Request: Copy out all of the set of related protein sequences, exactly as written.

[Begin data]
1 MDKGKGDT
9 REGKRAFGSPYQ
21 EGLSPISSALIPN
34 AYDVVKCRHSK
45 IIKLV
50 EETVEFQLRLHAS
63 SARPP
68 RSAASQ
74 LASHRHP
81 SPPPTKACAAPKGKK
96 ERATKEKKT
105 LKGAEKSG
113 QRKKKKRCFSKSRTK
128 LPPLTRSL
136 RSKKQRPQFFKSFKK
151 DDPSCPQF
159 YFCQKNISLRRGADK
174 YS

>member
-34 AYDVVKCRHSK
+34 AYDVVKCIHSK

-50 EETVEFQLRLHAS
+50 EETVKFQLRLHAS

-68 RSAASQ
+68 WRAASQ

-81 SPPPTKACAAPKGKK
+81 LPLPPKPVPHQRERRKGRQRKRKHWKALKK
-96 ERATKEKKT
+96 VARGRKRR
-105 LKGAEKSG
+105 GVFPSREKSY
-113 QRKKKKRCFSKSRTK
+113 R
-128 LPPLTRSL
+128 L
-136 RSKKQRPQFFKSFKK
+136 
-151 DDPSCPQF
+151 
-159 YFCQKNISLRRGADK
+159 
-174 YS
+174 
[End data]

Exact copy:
1 MDKGKGDT
9 REGKRAFGSPYQ
21 EGLSPISSALIPN
34 AYDVVKCRHSK
45 IIKLV
50 EETVEFQLRLHAS
63 SARPP
68 RSAASQ
74 LASHRHP
81 SPPPTKACAAPKGKK
96 ERATKEKKT
105 LKGAEKSG
113 QRKKKKRCFSKSRTK
128 LPPLTRSL
136 RSKKQRPQFFKSFKK
151 DDPSCPQF
159 YFCQKNISLRRGADK
174 YS

>member
-34 AYDVVKCRHSK
+34 AYDVVKCIHSK

-50 EETVEFQLRLHAS
+50 EETVKFQLRLHAS

-68 RSAASQ
+68 WRAASQ

-81 SPPPTKACAAPKGKK
+81 LPLPPKPVPHQRERRKGRQRKRKHWKALKK
-96 ERATKEKKT
+96 VARGRKRR
-105 LKGAEKSG
+105 GVFPSREKSY
-113 QRKKKKRCFSKSRTK
+113 R
-128 LPPLTRSL
+128 L
-136 RSKKQRPQFFKSFKK
+136 
-151 DDPSCPQF
+151 
-159 YFCQKNISLRRGADK
+159 
-174 YS
+174 